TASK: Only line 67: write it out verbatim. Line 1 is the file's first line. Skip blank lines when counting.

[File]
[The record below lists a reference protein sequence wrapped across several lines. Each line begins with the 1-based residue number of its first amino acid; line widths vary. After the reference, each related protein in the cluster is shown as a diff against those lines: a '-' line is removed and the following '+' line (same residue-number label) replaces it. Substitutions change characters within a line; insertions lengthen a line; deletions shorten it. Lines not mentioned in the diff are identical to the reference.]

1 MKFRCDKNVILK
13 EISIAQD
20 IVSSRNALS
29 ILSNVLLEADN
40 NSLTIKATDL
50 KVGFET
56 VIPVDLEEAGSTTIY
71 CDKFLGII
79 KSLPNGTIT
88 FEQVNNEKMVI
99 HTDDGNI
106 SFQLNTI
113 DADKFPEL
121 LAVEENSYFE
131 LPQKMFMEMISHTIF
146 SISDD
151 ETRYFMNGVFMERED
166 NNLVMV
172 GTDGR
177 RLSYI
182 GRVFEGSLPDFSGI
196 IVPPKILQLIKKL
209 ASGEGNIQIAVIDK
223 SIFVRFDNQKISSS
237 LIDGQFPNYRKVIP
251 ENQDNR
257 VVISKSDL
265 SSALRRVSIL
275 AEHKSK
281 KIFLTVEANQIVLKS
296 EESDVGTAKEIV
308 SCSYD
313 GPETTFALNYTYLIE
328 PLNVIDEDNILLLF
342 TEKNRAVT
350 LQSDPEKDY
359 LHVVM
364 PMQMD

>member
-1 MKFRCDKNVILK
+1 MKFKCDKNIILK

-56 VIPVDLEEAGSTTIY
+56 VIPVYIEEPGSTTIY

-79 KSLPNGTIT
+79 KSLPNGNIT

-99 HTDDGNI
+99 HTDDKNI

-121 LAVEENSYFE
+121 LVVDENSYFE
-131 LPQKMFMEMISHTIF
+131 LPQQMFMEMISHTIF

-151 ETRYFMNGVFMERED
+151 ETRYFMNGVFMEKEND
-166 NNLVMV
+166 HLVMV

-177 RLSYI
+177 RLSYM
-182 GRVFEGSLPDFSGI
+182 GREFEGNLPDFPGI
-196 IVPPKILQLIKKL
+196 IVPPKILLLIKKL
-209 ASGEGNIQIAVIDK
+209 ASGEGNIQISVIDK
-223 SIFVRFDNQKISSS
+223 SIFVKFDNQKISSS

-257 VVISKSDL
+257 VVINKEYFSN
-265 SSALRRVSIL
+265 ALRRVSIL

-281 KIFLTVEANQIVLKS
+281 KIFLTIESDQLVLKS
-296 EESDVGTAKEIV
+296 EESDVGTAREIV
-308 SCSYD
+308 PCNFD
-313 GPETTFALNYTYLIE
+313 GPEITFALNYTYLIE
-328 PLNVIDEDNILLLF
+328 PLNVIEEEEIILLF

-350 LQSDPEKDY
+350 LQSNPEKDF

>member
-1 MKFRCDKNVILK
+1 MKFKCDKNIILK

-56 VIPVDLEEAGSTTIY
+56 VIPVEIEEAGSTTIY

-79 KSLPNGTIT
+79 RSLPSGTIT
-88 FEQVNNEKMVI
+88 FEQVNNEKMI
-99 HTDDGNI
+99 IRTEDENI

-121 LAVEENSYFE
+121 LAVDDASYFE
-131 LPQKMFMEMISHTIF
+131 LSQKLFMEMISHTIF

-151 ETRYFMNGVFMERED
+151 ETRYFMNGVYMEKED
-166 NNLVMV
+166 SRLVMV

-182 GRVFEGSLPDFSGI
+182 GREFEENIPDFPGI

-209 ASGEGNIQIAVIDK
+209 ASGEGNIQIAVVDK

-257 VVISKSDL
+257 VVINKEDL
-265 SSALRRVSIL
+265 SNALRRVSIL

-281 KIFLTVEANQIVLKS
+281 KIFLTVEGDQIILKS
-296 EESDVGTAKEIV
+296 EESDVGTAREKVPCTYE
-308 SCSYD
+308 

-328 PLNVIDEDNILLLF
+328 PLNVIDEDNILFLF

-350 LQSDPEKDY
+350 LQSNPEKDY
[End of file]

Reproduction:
-257 VVISKSDL